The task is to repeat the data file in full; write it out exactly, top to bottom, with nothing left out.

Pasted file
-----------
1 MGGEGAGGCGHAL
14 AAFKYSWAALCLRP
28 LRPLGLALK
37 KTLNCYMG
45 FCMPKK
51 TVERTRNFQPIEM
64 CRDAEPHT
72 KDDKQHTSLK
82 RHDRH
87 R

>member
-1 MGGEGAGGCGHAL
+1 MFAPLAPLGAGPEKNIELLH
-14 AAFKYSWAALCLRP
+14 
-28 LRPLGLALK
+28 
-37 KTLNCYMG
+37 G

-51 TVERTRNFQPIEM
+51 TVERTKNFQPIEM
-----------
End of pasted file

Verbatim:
1 MGGEGAGGCGHAL
14 AAFKYSWAALCLRP
28 LRPLGLALK
37 KTLNCYMG
45 FCMPKK
51 TVERTRNFQPIEM
64 CRDAEPHT
72 KDDKQHTSLK
82 RHDRH
87 R

>member
-1 MGGEGAGGCGHAL
+1 MFAPLAPLGAGPEKNIELLH
-14 AAFKYSWAALCLRP
+14 
-28 LRPLGLALK
+28 
-37 KTLNCYMG
+37 G

-51 TVERTRNFQPIEM
+51 TVERTKNFQPIEM